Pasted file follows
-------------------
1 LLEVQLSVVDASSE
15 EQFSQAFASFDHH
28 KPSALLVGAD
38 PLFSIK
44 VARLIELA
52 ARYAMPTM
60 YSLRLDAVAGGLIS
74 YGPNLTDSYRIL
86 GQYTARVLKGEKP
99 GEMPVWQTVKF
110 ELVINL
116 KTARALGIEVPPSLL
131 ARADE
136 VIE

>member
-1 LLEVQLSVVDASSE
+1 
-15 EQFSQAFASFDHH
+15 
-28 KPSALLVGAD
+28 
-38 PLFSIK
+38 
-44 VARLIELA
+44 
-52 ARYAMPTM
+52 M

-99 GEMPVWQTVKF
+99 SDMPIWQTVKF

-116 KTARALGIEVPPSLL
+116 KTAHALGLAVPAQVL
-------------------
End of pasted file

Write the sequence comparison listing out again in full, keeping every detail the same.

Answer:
1 LLEVQLSVVDASSE
15 EQFSQAFASFDHH
28 KPSALLVGAD
38 PLFSIK
44 VARLIELA
52 ARYAMPTM
60 YSLRLDAVAGGLIS
74 YGPNLTDSYRIL
86 GQYTARVLKGEKP
99 GEMPVWQTVKF
110 ELVINL
116 KTARALGIEVPPSLL
131 ARADE
136 VIE

>member
-1 LLEVQLSVVDASSE
+1 
-15 EQFSQAFASFDHH
+15 
-28 KPSALLVGAD
+28 
-38 PLFSIK
+38 
-44 VARLIELA
+44 
-52 ARYAMPTM
+52 M

-99 GEMPVWQTVKF
+99 SDMPIWQTVKF

-116 KTARALGIEVPPSLL
+116 KTAHALGLAVPAQVL